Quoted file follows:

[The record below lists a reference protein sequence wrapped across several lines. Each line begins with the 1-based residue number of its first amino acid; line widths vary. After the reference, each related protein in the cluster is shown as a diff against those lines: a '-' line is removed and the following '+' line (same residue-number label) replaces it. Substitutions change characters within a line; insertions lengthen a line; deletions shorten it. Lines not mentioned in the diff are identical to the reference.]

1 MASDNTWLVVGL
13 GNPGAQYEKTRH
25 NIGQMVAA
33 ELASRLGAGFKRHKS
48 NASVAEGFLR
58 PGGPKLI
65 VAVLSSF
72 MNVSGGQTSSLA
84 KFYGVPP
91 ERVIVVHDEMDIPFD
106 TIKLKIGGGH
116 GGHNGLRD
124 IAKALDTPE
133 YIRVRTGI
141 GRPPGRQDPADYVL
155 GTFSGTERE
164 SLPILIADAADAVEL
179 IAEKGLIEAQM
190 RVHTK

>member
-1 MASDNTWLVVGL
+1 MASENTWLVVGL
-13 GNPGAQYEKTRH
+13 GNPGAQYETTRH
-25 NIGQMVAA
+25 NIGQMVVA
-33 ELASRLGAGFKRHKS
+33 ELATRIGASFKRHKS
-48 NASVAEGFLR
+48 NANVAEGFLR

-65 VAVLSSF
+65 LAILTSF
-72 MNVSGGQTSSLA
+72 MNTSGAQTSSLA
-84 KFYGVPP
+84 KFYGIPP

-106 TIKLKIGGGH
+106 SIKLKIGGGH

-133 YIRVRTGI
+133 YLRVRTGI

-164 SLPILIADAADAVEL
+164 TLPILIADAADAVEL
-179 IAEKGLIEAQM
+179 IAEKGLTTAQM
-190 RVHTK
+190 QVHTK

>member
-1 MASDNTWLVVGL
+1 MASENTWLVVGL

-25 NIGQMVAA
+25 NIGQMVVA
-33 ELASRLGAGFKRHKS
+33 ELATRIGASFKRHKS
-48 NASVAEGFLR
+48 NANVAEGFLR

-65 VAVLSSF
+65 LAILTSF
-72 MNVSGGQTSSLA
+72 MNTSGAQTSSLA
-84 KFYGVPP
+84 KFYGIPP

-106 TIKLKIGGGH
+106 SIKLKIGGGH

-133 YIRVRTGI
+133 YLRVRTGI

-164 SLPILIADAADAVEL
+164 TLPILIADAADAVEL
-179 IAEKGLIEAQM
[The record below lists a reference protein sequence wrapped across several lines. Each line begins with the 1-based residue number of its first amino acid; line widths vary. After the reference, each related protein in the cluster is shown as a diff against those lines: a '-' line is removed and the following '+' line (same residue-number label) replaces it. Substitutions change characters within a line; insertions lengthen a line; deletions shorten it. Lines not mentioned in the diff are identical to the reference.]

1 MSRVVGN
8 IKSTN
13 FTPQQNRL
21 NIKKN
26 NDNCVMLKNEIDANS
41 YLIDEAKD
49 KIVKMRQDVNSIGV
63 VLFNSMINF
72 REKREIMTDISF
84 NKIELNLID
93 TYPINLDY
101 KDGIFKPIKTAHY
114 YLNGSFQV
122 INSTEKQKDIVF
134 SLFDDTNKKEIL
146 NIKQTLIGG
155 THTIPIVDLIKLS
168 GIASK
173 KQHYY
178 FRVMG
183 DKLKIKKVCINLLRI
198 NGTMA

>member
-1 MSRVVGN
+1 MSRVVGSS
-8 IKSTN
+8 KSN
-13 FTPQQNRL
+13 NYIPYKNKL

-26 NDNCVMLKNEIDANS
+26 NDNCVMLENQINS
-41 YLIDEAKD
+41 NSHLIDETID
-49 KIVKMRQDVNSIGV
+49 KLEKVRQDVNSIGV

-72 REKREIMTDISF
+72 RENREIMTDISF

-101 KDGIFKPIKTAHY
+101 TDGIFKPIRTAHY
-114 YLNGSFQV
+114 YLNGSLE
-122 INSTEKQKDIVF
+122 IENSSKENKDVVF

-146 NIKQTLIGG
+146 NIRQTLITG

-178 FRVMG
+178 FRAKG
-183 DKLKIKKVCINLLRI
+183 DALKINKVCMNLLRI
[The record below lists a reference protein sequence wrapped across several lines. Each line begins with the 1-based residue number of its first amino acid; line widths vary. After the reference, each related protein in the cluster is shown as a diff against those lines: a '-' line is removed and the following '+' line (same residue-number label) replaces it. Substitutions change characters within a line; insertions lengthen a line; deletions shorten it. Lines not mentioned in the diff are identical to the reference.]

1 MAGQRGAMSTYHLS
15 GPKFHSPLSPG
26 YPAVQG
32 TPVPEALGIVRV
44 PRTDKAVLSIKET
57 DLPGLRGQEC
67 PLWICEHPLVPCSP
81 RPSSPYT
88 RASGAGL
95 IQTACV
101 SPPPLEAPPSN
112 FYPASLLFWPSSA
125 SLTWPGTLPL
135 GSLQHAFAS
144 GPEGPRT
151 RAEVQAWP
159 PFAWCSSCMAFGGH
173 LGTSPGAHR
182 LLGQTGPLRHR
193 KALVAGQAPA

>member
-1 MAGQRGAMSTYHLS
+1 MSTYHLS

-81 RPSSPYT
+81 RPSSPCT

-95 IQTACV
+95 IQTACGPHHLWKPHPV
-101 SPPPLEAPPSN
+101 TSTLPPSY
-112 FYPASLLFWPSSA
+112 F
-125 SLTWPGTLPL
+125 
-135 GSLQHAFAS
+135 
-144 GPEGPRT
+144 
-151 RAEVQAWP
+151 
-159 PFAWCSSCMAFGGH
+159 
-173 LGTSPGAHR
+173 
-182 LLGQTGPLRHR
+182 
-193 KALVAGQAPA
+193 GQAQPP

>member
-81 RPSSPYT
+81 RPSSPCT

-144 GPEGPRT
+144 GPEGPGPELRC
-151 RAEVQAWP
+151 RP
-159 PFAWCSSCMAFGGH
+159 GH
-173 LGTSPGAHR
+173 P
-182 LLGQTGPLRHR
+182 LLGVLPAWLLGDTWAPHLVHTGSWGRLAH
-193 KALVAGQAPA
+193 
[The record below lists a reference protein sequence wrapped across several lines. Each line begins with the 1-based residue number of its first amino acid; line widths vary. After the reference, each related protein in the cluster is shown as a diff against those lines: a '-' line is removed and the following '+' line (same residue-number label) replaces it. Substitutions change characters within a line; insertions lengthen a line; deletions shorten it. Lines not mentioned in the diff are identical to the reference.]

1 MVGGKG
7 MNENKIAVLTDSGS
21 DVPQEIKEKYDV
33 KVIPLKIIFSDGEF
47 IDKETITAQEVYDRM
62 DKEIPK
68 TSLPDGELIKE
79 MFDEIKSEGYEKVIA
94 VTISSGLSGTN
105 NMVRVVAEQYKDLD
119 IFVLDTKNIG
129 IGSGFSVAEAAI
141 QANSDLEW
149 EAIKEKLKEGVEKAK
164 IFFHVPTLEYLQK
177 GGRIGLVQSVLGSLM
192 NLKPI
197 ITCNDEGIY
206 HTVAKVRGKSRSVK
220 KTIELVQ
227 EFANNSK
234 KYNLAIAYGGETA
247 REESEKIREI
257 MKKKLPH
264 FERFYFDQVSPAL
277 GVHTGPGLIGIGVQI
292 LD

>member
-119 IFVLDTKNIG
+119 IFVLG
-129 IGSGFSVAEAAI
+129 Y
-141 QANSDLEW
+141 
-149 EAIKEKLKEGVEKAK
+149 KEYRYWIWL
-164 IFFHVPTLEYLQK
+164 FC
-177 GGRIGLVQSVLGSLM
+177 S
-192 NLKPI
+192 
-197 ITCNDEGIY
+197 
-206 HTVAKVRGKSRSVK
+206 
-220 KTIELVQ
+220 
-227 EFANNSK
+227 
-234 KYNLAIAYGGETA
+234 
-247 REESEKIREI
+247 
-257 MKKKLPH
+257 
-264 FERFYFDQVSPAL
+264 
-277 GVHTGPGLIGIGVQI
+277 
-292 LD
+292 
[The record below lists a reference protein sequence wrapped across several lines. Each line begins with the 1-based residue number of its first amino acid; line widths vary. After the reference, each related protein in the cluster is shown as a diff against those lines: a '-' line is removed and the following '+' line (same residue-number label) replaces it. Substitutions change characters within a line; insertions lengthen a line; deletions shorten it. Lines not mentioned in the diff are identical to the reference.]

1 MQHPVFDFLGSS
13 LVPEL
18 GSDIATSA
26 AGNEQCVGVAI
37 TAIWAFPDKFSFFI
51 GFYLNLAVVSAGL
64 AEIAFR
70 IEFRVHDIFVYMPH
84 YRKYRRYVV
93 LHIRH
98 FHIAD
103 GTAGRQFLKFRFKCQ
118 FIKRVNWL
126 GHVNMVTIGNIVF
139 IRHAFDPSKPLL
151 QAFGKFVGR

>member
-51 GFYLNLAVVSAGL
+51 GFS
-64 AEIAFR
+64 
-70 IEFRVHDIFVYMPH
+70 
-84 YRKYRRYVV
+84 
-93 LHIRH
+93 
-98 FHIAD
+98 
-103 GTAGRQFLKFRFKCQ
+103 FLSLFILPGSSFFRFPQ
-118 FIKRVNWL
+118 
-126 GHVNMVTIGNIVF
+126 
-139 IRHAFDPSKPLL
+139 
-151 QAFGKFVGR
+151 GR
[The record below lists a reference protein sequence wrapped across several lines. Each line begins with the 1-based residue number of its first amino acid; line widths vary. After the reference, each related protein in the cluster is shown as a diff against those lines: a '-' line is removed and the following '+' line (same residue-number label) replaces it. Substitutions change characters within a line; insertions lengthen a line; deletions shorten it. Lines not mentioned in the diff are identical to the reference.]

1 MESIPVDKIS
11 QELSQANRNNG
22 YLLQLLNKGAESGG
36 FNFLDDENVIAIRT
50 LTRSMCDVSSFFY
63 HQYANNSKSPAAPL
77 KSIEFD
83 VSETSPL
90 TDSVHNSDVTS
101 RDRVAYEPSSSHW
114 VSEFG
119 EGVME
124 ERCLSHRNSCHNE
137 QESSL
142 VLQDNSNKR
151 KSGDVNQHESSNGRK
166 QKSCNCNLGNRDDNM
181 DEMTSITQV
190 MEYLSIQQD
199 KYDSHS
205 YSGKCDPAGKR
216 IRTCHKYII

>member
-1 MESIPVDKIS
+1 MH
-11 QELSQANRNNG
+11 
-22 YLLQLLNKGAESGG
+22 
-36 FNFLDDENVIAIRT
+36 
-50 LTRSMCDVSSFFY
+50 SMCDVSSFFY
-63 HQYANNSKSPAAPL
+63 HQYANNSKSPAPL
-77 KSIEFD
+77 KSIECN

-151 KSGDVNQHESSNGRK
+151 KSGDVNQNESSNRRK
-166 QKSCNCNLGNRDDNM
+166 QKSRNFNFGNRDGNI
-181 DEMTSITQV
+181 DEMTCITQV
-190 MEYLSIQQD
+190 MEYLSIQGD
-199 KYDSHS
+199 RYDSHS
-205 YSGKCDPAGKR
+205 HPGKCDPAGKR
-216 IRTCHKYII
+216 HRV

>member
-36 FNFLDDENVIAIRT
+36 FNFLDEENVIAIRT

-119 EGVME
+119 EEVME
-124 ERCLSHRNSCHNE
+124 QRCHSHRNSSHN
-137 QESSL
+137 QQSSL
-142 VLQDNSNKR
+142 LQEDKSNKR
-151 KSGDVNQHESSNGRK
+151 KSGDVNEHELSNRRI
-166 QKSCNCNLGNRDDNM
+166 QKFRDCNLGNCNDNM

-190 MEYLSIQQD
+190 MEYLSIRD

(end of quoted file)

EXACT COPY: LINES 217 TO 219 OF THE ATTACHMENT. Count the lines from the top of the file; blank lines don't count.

+141 
-149 EAIKEKLKEGVEKAK
+149 KEYRYWIWL